School of Engineering and Applied Sciences Dean Cherry A. Murray said that she anticipates a 30 percent growth in the size of the SEAS faculty over the next 10 to 15 years.
“We’re going to be doing a huge amount of hiring,” Murray said, adding that she expects SEAS to add 20 full-time equivalent positions to the tenured and tenure-track faculty.
SEAS currently has 67 tenured faculty members and 16 tenure-track faculty members, who collectively work for as much time as would an equivalent of 66.45 full-time faculty members.
Murray emphasized that when adding the 20 faculty positions, SEAS would also need to make up for retirements.
“To grow 20, I expect we’re going to hire 50,” Murray said. “This is just looking at the age of the faculty and the number who leave for one reason or another.”
SEAS has three confirmed hires—Shmuel Rubinstein, Jelani Nelson, and Yaron Singer—who will be joining the faculty in July. SEAS will also recognize the retirements of two faculty members—Michael O. Rabin and Peter P. Rogers—in May.
The number of full-time equivalents among SEAS faculty has grown by almost 50 percent since July 1998, when there were 44 full-time equivalents. Yet Murray said the faculty size needs to continue to grow to keep up with the number of undergraduate concentrators. Since 2009, the SEAS faculty has not grown, while the number of undergraduate concentrators has expanded by 70 percent.
Area Dean for Applied Physics Eric Mazur recognized the possibility of hiring additional faculty to help develop an applied physics concentration, but said that such plans are contingent on SEAS resolving its space needs.
“Right now, there’s very little extra space for hires, especially since most applied physicists are experimentalists and need a lab,” Mazur said. “So I think a lot of the hiring will depend on what happens to space, which is connected to the possibility of moving to Allston.”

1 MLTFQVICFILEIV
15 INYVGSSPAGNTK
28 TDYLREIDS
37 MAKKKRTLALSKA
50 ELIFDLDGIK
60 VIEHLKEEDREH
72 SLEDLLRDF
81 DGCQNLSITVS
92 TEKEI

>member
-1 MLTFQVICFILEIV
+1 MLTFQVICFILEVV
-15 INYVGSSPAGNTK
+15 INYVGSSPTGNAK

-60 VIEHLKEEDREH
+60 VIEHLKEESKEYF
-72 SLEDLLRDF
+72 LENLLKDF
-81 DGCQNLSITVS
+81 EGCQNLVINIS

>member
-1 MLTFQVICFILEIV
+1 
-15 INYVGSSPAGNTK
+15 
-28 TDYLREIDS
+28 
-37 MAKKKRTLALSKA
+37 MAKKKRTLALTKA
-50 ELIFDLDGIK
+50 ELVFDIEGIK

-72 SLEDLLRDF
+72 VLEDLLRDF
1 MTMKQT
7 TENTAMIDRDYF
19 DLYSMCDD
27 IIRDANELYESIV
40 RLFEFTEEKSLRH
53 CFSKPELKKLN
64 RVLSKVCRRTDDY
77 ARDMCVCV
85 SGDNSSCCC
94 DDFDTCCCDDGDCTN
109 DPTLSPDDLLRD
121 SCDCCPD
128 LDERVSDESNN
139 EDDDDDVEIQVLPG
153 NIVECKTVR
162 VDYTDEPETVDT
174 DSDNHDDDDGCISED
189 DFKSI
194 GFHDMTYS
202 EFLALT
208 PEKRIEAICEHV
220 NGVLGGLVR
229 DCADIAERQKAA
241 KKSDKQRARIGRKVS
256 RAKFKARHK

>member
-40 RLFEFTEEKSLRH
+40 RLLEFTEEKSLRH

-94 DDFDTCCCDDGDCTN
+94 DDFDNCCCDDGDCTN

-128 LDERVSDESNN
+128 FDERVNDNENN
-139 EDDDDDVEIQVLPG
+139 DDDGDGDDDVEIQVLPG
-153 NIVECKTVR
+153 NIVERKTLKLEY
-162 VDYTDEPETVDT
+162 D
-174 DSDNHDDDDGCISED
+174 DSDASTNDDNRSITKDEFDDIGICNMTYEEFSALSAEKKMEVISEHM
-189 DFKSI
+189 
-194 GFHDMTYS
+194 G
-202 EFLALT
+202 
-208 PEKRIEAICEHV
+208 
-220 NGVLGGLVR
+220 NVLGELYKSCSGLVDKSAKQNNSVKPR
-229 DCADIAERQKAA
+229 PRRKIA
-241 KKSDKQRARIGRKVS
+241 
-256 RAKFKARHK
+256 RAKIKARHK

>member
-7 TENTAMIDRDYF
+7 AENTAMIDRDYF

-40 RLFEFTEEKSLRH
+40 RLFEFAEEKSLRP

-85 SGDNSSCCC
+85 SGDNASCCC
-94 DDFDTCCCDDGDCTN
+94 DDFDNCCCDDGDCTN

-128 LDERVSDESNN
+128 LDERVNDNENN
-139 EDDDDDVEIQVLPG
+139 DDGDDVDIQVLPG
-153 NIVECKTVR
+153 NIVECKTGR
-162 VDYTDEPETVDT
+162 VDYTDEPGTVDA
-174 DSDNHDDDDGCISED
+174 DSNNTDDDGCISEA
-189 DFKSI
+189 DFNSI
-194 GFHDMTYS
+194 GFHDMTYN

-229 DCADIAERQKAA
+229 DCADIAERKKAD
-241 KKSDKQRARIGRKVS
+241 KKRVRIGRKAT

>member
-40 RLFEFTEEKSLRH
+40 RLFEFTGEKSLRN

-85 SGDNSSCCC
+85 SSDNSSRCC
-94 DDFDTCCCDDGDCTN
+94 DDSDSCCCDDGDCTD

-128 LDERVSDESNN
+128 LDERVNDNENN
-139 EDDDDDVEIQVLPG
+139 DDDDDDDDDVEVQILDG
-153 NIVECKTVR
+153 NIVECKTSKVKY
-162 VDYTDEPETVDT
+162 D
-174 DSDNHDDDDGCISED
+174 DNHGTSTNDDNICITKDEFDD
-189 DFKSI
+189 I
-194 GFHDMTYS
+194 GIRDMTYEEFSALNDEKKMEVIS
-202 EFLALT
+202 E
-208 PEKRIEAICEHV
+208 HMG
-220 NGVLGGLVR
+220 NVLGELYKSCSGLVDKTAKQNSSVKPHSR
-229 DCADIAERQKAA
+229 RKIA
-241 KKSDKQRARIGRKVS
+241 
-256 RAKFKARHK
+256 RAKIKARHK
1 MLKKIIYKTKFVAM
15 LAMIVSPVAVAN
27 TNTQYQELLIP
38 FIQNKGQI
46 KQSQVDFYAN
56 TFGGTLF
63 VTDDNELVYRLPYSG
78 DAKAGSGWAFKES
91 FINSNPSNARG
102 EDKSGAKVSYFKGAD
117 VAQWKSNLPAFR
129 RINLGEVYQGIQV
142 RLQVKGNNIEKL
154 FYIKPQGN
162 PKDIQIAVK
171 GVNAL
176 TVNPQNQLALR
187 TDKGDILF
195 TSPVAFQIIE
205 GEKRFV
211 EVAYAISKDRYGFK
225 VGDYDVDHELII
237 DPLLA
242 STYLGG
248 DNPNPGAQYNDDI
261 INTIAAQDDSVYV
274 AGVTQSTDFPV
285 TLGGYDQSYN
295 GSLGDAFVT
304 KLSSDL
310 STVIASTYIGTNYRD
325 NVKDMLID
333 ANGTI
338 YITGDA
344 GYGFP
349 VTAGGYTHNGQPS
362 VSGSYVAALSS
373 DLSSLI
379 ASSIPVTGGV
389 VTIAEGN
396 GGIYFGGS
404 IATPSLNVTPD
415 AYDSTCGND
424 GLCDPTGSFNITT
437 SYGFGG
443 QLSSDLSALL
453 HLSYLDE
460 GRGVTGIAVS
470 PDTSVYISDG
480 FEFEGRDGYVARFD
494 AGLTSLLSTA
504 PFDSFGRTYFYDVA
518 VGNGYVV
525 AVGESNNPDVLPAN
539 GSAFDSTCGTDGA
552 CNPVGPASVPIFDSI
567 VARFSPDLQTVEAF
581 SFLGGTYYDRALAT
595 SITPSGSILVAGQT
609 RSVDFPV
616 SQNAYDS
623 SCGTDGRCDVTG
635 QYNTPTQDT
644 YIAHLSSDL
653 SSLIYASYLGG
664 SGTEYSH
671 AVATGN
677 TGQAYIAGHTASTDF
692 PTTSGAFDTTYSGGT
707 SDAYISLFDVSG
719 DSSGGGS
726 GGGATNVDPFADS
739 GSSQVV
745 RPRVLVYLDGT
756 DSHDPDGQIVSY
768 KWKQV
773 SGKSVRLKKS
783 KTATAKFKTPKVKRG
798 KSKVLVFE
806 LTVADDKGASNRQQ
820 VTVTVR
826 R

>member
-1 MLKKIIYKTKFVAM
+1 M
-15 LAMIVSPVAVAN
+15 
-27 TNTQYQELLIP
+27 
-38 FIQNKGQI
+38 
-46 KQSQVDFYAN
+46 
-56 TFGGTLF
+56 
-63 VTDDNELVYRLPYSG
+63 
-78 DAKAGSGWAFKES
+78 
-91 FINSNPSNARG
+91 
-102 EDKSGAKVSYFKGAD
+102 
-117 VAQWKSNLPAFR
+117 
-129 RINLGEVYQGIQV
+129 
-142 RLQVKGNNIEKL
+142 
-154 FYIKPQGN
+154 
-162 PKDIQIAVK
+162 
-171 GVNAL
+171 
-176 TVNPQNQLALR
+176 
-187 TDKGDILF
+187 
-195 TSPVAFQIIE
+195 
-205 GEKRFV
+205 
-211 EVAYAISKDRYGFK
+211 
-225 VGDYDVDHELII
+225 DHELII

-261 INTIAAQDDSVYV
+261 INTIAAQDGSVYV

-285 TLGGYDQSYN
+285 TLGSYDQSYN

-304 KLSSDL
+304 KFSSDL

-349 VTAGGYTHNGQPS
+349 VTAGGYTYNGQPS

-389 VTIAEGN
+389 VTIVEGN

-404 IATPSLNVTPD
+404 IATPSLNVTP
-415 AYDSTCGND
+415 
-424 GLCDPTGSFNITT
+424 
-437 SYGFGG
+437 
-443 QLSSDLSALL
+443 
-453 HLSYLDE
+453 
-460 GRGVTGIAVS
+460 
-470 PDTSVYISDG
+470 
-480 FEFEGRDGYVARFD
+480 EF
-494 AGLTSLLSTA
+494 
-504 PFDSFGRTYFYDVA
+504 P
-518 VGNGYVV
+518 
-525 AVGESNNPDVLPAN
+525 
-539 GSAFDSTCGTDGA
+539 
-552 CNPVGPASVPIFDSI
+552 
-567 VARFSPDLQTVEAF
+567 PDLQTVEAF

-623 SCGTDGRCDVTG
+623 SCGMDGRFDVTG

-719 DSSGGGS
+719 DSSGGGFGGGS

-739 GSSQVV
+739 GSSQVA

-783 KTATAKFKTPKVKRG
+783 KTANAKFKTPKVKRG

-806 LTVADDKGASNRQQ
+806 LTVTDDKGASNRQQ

Last month, University President Drew G. Faust told The Crimson that SEAS will relocate to Allston in as few as five years.
In an interview with The Crimson on Friday, University Provost Alan M. Garber ’76 said that the move to Allston would provide room for SEAS to expand and hire new faculty members.
“The number of students taking SEAS courses has grown rapidly, [which] has placed huge demands on SEAS faculty,” Garber said. “Allston offers us the opportunity to give the SEAS faculty space to grow, to have state of the art facilities, and to some extent to bring SEAS faculty together.”
More immediately, SEAS will begin relocating some of its administrative staff to a new location in Harvard Square starting next month, according to an announcement from SEAS Executive Dean G. Timothy Bowman.
While growth remains a priority for the school, Area Dean for Electrical Engineering Evelyn Hu said she expects the hiring process to be carefully planned around cutting-edge research and undergraduate interest in different concentrations.
“Although SEAS hopes to and expects to grow in the next few years, I don’t think it’s anyone’s intention to grow carelessly and unconstrained,” Hu said. “The strength of an engineering program at Harvard is to focus on...what we do best and how we can grow in a way that is thoughtful and that adds value.”
—Staff writer Brian C. Zhang can be reached at firstname.lastname@example.org. Follow him on Twitter @brianczhang.
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